In my experience people can sometime feel there is something fundamentally wrong with them before specific symptoms emerge.

Whole body MRI success

There can be a fine line between health anxiety and prompt recognition of vague but worrying  symptoms, but a tumour that size in the brain, could well have given her a sense of worry that something was amiss.

Who knows? I’m delighted she is well, but not so delighted at the message that such off the cuff screening is a good idea for anyone worried about their health. An infomercial if ever here was one! 

If she or anyone else feels something is wrong, seeing a doctor is a much better idea. If you feel there is nothing wrong with you, then why have a scan at all?

Commercial whole body MRI’s take less time than the focal MRI scans ordered when symptoms are being investigated, are often reported by recently developed AI, not targeted to any specific area of concern or risk and will cost the punter-patient between £1,000 and £2,000. Why scan the knees of someone with a cough??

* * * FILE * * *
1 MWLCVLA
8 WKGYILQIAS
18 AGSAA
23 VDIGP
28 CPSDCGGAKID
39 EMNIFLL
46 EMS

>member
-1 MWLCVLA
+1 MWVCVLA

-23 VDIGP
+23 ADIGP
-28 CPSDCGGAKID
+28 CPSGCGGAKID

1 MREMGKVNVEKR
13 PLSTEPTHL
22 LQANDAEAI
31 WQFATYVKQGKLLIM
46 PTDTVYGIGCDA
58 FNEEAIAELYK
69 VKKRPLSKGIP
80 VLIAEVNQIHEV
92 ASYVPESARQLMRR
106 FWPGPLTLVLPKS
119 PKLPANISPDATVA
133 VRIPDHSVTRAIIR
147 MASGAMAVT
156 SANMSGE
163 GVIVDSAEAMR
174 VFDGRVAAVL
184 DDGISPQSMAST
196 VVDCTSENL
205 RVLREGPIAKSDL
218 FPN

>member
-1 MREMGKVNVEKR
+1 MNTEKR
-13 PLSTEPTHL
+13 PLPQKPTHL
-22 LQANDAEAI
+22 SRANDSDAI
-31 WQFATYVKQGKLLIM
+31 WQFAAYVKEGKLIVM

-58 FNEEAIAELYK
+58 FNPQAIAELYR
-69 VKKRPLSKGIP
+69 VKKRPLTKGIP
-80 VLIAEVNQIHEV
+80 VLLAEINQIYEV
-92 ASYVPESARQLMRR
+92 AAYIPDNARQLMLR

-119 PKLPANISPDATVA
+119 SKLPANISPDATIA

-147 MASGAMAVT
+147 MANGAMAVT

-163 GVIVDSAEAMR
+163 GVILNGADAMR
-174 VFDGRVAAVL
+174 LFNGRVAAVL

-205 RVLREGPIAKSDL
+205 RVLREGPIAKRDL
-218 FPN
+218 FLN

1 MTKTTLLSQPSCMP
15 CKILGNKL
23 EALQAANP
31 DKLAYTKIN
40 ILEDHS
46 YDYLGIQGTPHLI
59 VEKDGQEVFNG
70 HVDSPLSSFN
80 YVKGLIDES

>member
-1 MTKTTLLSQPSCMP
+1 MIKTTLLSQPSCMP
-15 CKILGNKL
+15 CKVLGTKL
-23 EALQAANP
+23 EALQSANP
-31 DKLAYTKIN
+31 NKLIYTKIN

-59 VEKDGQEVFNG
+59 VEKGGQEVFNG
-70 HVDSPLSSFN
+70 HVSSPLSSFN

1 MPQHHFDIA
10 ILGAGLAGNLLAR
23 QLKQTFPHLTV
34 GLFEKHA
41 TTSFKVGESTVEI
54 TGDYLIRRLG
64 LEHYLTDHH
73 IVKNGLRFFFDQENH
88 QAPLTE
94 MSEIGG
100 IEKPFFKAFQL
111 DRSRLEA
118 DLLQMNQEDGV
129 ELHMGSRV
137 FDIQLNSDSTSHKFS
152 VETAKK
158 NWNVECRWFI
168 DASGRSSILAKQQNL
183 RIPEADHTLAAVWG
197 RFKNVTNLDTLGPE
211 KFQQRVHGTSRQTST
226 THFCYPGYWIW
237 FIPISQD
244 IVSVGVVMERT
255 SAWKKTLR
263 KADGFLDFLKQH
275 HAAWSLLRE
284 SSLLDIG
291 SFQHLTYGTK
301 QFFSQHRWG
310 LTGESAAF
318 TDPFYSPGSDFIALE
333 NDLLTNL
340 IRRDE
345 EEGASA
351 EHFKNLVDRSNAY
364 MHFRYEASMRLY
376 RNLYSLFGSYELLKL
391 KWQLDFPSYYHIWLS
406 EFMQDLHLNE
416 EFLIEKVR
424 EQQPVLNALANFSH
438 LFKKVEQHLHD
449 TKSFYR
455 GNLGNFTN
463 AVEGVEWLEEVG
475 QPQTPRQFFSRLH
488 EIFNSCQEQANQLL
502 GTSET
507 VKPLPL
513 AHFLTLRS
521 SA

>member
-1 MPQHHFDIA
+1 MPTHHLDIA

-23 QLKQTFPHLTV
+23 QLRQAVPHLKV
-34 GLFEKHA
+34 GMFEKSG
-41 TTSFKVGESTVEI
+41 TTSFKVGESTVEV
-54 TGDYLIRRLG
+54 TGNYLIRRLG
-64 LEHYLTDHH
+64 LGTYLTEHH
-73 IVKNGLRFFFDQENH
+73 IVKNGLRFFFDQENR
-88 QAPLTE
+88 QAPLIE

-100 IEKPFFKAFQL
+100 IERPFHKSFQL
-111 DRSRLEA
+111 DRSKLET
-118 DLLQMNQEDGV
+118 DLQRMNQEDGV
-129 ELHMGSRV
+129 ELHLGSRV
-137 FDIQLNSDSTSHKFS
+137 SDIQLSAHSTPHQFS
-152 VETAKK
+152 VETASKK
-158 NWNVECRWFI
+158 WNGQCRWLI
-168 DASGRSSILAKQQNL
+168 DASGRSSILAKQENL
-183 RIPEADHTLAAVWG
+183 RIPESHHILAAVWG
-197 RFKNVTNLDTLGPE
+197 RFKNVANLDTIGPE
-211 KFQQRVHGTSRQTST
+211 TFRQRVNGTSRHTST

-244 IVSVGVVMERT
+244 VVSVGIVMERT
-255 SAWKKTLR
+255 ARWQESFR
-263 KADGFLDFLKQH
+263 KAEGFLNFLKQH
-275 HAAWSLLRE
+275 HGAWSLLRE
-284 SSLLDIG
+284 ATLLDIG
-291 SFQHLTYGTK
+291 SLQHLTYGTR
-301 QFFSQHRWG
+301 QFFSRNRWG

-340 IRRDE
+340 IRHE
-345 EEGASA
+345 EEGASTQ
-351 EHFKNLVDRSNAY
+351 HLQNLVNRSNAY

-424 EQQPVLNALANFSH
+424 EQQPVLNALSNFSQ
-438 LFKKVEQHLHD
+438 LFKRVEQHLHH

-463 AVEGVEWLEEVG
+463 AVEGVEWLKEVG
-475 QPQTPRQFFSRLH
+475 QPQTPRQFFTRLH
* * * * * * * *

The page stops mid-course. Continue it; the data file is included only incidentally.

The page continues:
Screening for any illness in people who are well needs to be carried out carefully after relevant research to establish that more good is done than harm. Screening for cervical (swab)and breast cancer (mammogram) and for colon cancer (microscopic blood in stool), amongst others, have passed these tests, but randomly looking anything that shows up on a whole body MRI? Really??

Screening of all kinds creates harm, not only the procedures themselves but also the possibility the screen misses something significant and falsely reassures, that it diagnoses something that isn’t there, creating much anxiety and the need for more tests, or that it diagnoses something best left alone. Each scenario comes at a price as well as the resultant uncertainty, anxiety and fear with all the implications for health. Care needs to be taken to ensure they do more good than harm.